Space Needle (11)

Firefighter training. ©Ryan Schierling


Space Needle (10)

July sunshine. ©Ryan Schierling


Space Needle (9)

1/01/08. ©Ryan Schierling


Space Needle (8)

©Ryan Schierling


Space Needle (7)

Monorail (needle) tracks. ©Ryan Schierling


Space Needle (6)

Marine layer. ©Ryan Schierling


Space Needle (5)

Seattle Sonics mascot Squatch, atop the Needle. October 2006. ©Ryan Schierling


Space Needle (4)

Looking north from Beacon Hill, through downtown. ©Ryan Schierling


Space Needle (3)

5 a.m. snow. ©Ryan Schierling


Space Needle (2)

Half-mast, 9/11/07. ©Ryan Schierling


Welcome home.

The future. ©Ryan Schierling

Thanks to the 1962 World's Fair, when you think of Seattle, you inevitably visualize the Space Needle. Growing up in Kansas, I didn't know much about the Pacific Northwest. But, just like Mount Rushmore, the arch in St. Louis and the Washington monument, I knew what the Space Needle looked like. When it was built, it was the tallest building west of the Mississippi River - 605 feet of the future.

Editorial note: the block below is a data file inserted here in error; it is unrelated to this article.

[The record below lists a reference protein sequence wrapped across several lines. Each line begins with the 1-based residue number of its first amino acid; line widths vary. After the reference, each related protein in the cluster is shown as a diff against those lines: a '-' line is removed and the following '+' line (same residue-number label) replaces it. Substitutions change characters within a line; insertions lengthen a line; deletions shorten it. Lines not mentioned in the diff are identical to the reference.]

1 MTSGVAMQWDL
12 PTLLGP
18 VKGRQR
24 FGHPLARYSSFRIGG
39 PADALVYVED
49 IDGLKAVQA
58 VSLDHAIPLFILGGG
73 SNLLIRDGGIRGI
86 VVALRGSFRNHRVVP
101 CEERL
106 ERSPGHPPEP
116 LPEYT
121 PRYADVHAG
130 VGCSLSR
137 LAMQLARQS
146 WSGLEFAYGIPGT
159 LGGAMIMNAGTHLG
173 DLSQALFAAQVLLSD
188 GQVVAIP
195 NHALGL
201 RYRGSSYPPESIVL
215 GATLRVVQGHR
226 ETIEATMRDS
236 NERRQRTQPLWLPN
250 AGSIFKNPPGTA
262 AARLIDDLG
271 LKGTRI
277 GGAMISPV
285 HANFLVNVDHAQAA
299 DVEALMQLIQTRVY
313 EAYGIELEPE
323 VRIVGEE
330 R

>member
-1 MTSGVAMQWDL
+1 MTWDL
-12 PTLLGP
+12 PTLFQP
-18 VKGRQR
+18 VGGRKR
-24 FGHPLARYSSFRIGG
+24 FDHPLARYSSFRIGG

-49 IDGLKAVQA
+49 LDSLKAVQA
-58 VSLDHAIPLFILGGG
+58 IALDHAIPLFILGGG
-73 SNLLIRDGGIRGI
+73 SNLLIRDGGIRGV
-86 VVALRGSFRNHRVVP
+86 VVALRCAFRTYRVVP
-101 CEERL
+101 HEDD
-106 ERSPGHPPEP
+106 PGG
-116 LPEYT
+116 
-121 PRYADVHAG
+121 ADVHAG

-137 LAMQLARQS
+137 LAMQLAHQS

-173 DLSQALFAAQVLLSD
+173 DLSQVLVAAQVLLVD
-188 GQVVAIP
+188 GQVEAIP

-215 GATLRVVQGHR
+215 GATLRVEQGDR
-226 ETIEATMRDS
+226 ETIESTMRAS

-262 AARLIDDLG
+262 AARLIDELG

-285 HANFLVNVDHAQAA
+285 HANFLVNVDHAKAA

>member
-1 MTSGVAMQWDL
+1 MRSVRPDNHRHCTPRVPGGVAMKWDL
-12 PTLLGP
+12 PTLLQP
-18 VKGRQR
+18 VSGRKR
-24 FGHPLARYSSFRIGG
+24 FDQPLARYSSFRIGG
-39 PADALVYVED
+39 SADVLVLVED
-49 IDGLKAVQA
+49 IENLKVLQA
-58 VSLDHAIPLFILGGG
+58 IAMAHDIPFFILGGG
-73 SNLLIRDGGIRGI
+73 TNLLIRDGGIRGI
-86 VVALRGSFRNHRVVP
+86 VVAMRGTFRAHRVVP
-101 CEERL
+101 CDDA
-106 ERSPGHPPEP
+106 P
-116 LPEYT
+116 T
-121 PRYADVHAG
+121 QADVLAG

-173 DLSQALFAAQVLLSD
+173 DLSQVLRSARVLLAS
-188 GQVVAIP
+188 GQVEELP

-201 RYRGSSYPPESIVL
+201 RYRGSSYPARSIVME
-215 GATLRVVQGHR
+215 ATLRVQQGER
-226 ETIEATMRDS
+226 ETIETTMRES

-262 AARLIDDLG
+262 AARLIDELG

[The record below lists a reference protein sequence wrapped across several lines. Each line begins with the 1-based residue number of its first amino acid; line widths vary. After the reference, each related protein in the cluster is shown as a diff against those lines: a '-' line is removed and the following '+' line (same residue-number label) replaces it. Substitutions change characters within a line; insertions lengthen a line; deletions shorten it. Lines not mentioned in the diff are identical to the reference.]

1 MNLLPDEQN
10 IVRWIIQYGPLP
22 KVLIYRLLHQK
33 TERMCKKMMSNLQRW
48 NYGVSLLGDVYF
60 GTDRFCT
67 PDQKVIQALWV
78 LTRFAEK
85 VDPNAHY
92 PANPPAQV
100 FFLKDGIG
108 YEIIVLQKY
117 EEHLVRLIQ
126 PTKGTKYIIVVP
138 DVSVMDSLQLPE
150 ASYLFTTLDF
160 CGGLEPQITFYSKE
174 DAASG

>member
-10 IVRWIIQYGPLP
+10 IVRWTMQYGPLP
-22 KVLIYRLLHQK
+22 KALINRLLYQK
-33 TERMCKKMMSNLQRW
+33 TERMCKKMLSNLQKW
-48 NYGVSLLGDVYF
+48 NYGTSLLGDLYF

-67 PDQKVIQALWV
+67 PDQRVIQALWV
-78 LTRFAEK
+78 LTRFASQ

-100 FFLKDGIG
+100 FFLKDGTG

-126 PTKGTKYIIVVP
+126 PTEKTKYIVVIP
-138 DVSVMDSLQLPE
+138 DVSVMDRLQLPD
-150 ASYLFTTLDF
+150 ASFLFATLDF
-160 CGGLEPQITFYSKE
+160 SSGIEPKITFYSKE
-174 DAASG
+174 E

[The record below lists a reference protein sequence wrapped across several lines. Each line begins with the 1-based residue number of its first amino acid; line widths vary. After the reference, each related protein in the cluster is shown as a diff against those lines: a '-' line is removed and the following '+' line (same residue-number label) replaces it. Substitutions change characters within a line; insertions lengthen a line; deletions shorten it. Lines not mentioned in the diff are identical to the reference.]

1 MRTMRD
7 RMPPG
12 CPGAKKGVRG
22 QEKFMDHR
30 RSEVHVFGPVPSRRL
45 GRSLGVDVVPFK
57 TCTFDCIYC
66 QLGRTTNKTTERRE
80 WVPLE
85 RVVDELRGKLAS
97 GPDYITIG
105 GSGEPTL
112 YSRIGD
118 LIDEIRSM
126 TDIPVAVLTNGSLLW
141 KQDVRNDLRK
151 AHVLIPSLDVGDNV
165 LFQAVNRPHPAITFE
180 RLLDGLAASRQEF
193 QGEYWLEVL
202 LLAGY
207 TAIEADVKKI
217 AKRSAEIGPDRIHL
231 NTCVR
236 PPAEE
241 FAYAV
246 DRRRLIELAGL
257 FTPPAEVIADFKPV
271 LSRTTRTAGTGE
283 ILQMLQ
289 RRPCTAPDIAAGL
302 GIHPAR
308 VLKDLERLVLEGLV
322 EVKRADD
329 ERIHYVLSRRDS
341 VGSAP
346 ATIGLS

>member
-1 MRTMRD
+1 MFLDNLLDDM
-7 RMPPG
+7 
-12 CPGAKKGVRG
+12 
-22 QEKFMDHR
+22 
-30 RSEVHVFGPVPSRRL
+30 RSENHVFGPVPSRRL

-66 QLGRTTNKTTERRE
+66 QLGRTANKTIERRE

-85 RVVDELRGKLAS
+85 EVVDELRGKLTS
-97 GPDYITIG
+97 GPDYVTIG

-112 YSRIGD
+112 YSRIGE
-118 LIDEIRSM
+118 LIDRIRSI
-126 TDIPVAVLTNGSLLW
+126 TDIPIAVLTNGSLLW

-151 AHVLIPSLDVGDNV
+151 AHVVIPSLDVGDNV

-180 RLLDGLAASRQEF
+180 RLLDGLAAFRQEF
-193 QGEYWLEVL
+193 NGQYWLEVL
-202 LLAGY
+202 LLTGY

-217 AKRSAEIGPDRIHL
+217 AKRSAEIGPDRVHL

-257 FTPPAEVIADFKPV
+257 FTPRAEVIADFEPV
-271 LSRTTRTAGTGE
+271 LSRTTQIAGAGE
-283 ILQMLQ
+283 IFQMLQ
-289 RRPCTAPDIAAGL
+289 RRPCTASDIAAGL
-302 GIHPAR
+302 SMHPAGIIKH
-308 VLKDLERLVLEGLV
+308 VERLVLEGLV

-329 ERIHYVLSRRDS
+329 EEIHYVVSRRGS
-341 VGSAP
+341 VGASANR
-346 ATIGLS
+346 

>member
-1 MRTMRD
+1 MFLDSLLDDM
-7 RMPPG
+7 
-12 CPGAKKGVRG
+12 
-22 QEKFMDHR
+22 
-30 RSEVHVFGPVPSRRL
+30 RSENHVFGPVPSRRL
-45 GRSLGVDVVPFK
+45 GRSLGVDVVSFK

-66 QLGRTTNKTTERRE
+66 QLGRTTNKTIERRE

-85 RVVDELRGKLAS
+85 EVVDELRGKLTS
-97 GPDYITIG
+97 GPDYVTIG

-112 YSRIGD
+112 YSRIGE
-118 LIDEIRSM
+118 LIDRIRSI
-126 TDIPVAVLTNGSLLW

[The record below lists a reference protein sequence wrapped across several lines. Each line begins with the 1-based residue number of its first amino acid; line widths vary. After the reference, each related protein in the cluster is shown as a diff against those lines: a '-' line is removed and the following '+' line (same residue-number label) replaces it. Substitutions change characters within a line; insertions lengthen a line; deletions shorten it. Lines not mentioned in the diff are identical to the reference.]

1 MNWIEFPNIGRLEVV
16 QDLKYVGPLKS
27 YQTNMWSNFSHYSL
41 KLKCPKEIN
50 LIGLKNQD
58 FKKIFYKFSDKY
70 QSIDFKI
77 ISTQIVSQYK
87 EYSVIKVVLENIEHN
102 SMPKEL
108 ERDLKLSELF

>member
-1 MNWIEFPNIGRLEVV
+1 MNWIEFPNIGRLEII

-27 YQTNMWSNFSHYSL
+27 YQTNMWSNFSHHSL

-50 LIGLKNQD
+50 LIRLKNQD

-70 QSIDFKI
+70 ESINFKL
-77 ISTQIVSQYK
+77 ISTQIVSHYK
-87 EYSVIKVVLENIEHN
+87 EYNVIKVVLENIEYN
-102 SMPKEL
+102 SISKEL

I moved to Seattle in 2001, and was lucky enough to find a charming (read as: not a condo with retail space below) place on the edge of downtown, a block from Seattle Center, and a 60-second walk to the Space Needle. Honestly, it's easier to take the monorail downtown than to catch a bus.
Looking at the Seattle skyline from Alki Beach, from the ferry coming back from Bainbridge Island, from the top of Queen Anne hill at Kerry Park, driving north from Portland or south from Vancouver, B.C., it's a special feeling to see the Space Needle and know that I live there.

Not in the Needle, exactly, but a geographic blink from what was originally named "The Space Cage." When I walk out my front door every day, I'm treated to an unblemished view, and I eventually began shooting photos of the Needle, from wherever I happened to be, inside or outside of the city.

I mean, it's my neighborhood.

These are a few of those photographs.